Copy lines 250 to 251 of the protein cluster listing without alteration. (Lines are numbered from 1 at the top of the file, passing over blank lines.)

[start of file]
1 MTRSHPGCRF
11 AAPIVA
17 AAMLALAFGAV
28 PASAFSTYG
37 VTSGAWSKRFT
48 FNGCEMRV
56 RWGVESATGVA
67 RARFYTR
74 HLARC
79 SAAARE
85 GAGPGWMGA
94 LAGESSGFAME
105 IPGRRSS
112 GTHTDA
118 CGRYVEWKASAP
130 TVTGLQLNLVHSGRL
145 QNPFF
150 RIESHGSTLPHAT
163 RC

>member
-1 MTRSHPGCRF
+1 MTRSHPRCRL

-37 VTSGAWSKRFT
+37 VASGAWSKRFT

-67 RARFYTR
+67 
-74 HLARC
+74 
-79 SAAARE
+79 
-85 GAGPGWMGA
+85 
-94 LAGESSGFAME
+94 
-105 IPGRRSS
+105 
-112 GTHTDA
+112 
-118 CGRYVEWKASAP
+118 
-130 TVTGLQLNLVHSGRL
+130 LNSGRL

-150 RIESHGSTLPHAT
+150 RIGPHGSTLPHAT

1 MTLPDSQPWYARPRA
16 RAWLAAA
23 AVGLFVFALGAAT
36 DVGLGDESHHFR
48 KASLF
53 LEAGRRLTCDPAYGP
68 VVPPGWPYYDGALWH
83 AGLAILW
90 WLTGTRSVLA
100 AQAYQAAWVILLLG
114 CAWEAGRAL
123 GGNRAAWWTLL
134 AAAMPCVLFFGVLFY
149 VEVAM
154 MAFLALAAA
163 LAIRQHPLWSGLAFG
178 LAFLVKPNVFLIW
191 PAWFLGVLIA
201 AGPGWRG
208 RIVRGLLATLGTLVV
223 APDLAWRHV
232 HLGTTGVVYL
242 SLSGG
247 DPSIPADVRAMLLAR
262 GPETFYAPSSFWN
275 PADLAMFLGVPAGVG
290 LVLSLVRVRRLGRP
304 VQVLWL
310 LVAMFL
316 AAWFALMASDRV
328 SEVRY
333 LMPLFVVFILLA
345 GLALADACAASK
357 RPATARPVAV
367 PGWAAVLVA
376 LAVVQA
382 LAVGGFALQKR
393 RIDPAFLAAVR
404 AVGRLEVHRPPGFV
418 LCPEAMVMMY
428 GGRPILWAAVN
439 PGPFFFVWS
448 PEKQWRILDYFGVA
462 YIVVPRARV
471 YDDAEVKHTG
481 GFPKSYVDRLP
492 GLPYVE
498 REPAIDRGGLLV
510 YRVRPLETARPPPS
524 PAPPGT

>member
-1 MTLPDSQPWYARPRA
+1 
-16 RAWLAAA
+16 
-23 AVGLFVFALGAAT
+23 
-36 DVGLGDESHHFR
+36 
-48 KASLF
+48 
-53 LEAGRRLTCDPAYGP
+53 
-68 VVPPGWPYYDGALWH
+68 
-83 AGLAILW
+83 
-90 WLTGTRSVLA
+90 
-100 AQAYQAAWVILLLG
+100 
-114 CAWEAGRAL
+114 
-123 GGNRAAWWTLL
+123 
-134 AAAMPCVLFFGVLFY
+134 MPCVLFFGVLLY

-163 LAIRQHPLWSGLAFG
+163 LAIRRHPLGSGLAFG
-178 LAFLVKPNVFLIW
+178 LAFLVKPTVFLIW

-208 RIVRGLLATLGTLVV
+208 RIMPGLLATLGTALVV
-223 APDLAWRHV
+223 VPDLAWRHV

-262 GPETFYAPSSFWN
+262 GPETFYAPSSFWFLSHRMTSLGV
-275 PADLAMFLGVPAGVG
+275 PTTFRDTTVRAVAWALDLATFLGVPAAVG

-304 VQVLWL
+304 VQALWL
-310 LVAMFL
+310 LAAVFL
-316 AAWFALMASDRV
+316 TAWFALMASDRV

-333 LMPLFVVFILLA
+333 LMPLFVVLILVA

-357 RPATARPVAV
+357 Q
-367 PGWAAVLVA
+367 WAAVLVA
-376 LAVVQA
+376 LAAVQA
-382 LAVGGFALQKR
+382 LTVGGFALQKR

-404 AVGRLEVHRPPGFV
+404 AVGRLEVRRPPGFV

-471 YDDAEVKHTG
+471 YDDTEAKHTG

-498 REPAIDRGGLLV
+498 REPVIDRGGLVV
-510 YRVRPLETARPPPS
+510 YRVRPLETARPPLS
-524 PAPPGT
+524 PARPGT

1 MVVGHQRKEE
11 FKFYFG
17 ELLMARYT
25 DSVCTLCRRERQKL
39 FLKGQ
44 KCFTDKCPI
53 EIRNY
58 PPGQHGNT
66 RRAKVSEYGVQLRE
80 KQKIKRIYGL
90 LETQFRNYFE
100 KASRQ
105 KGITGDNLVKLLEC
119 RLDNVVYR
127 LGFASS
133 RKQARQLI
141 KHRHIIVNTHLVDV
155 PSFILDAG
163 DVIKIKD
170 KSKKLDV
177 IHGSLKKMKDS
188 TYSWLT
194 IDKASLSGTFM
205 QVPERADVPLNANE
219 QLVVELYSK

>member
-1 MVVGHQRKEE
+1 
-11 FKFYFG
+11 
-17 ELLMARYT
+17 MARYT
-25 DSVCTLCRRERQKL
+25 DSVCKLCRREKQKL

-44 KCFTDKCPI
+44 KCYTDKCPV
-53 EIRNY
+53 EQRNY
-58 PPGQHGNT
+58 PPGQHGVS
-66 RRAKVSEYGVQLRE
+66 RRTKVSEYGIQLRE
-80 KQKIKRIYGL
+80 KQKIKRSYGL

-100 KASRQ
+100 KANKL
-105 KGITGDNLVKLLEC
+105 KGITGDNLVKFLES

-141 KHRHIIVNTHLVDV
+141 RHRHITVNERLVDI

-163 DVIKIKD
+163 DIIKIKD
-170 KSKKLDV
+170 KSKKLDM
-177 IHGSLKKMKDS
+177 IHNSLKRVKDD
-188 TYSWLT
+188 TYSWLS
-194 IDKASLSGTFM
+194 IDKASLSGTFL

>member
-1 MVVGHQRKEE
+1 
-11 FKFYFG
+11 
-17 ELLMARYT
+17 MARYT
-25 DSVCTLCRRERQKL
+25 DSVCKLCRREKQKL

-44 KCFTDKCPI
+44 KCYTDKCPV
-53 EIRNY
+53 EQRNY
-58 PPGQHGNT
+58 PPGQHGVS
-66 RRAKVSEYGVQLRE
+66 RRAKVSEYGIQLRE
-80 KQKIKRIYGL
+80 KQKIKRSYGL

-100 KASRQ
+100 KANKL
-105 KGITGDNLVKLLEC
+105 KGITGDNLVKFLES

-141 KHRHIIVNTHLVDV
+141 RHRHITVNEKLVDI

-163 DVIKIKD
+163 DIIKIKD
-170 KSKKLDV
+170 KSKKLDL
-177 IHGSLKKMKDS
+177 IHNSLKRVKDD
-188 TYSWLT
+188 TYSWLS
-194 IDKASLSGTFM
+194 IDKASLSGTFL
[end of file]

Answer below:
+177 IHNSLKRVKDD
-188 TYSWLT